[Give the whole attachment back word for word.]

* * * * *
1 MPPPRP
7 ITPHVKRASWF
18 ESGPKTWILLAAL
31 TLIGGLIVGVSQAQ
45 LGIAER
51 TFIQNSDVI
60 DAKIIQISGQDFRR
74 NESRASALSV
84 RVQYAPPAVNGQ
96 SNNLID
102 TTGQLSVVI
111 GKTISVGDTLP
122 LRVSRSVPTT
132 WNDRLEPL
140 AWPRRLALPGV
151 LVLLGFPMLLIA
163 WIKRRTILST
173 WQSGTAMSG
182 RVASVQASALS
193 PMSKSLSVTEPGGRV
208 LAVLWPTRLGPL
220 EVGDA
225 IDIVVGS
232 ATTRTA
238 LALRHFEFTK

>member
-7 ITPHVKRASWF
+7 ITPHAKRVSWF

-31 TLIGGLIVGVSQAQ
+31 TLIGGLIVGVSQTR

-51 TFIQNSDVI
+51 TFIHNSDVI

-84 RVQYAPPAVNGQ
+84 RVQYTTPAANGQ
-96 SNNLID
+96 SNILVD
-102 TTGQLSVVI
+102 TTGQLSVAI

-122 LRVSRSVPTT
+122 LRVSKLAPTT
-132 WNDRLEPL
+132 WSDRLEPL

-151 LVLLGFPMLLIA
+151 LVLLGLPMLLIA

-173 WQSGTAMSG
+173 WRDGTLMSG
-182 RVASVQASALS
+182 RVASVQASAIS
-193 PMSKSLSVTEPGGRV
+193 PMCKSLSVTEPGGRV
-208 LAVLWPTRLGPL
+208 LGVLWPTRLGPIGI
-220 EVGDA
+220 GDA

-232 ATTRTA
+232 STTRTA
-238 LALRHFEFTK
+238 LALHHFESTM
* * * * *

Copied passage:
1 MPPPRP
7 ITPHVKRASWF
18 ESGPKTWILLAAL
31 TLIGGLIVGVSQAQ
45 LGIAER
51 TFIQNSDVI
60 DAKIIQISGQDFRR
74 NESRASALSV
84 RVQYAPPAVNGQ
96 SNNLID
102 TTGQLSVVI
111 GKTISVGDTLP
122 LRVSRSVPTT
132 WNDRLEPL
140 AWPRRLALPGV
151 LVLLGFPMLLIA
163 WIKRRTILST
173 WQSGTAMSG
182 RVASVQASALS
193 PMSKSLSVTEPGGRV
208 LAVLWPTRLGPL
220 EVGDA
225 IDIVVGS
232 ATTRTA
238 LALRHFEFTK

>member
-7 ITPHVKRASWF
+7 ITPHAKRVSWF

-31 TLIGGLIVGVSQAQ
+31 TLIGGLIVGVSQTR

-51 TFIQNSDVI
+51 TFIHNSDVI

-84 RVQYAPPAVNGQ
+84 RVQYTTPAANGQ
-96 SNNLID
+96 SNILVD
-102 TTGQLSVVI
+102 TTGQLSVAI

-122 LRVSRSVPTT
+122 LRVSKLAPTT
-132 WNDRLEPL
+132 WSDRLEPL

-151 LVLLGFPMLLIA
+151 LVLLGLPMLLIA

-173 WQSGTAMSG
+173 WRDGTLMSG
-182 RVASVQASALS
+182 RVASVQASAIS
-193 PMSKSLSVTEPGGRV
+193 PMCKSLSVTEPGGRV
-208 LAVLWPTRLGPL
+208 LGVLWPTRLGPIGI
-220 EVGDA
+220 GDA

-232 ATTRTA
+232 STTRTA
-238 LALRHFEFTK
+238 LALHHFESTM